Well, the adviser may have been right...and Nixon wrong about how it would evolve so that the common worker would be able to operate them. But, I guess comprutuhs didn't solve the problem of gubmit employees being non productive.

    Just sayin'...

  6. Gub'mint will always be gub'mint, which is say wholly populated with bureaucrats and featherbedders who don't know their asses from their elbows, computers or no. That's a good story, though.

    Further to my story... I happened to run into my project counterpart on that '95 outing a few years later, a chance meeting on the street in Amsterdam's pub quarter during 1998's Great European Divorce Tour. No shit, really... on the street. In Amsterdam. I hear this big, deep, booming Scots voice yell from about 150 feet away "Hey... BUCK! BUCK PENNINGTON!" I was dumbfounded.

    So... we went and had a couple o' few beers and he caught me up on who went where after the merger and acquisition of his former company... he landed well, becoming the CIO of some Eurocrat IT org in Brussels. That was a whole helluva lot better than he deserved, from a professional POV, but I liked the guy, he was fun to drink with.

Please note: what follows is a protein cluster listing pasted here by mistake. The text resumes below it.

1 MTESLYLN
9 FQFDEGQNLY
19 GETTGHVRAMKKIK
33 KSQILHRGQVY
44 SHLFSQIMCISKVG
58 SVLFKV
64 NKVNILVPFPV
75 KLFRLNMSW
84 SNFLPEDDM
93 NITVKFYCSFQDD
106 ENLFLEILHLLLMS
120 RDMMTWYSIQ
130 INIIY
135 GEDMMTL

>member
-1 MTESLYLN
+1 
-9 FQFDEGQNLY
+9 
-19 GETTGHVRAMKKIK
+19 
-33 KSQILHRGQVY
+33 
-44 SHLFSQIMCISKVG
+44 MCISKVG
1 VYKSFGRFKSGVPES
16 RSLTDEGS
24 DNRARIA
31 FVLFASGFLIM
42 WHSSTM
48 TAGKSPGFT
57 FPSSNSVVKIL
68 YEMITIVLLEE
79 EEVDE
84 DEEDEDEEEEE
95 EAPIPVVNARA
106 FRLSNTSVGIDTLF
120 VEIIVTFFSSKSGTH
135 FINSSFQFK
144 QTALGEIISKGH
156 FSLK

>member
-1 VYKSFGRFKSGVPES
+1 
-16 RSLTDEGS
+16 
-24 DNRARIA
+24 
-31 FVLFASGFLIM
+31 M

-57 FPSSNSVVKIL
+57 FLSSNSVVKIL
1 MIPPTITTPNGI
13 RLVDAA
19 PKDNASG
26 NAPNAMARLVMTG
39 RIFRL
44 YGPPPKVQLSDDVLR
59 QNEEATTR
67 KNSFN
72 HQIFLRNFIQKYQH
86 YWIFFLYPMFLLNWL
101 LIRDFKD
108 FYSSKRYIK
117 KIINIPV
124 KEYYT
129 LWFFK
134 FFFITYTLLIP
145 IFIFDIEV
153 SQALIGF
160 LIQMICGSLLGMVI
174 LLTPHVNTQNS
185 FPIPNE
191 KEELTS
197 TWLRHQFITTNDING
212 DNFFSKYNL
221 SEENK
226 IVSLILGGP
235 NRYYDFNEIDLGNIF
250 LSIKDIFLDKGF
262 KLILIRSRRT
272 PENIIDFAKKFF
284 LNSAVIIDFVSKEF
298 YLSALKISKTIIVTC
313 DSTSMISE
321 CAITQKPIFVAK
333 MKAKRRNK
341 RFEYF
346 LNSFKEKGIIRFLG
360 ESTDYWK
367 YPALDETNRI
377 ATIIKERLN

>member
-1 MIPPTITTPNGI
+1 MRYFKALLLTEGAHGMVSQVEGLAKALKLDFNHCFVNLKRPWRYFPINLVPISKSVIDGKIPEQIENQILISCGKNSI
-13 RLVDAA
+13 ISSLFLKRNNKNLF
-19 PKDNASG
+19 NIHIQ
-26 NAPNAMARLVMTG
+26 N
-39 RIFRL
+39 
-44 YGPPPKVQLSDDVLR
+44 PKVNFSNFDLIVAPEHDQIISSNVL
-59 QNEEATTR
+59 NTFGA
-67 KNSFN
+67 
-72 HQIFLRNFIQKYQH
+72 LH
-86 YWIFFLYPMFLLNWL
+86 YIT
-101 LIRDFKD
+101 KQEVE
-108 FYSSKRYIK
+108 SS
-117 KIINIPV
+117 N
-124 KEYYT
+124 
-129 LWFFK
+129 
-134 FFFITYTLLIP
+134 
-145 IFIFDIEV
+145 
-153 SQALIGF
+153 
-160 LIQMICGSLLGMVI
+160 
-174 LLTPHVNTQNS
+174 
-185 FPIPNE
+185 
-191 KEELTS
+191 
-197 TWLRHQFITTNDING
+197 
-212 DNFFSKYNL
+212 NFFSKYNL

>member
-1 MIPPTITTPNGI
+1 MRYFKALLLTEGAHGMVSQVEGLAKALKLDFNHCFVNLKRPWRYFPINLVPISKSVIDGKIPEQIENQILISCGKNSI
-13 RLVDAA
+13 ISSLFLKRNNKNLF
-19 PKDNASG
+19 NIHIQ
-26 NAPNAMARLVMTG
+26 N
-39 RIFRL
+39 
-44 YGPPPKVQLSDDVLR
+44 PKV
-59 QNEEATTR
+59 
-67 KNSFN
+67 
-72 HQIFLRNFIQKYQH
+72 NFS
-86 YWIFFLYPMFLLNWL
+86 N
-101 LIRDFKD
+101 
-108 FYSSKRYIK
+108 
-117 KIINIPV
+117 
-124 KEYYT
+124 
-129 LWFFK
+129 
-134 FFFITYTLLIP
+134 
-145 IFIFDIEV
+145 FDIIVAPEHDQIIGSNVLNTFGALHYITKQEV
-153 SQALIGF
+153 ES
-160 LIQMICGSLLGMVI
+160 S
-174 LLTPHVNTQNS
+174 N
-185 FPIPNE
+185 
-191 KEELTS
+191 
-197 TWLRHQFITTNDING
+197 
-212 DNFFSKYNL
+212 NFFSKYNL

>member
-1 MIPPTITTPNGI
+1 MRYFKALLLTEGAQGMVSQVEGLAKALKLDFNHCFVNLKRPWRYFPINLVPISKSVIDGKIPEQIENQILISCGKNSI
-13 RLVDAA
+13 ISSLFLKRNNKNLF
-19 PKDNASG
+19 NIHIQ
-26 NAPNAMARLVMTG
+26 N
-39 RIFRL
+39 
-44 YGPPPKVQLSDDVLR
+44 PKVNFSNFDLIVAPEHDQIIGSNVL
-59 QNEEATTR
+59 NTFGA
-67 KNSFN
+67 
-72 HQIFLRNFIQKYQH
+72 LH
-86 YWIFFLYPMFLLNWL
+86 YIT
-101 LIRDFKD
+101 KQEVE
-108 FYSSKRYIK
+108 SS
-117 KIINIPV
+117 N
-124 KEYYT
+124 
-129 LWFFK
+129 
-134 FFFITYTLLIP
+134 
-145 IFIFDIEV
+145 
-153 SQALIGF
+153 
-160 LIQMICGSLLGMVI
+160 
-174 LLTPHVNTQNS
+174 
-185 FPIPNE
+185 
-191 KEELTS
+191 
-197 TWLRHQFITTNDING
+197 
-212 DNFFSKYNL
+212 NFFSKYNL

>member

7. Correction: 1999's Great Divorce Tour. Not that it makes a whole lotta difference...

  8. Buck, it seems I remember reading that story on EIP. Maybe not...but I think I did.

    Life is funny...but I don't believe in "coincidence." Heck, "coincidence" can't be broad enough to explain all of the "chance meetings" we all have.

    Oh shit! WV: cantknow Well, I guess I can't know.

    When did they schedule September this year?

  9. I may have told that Amsterdam story before coz it's one of my favorites. And you KNOW how us Old Farts are with our stories.

    When did they schedule September this year?

    I'm pretty sure it's immediately following this month. ;-)

  10. I'm pretty sure it's immediately following this month. ;-)

    Merciful Jesus...I surely hope so!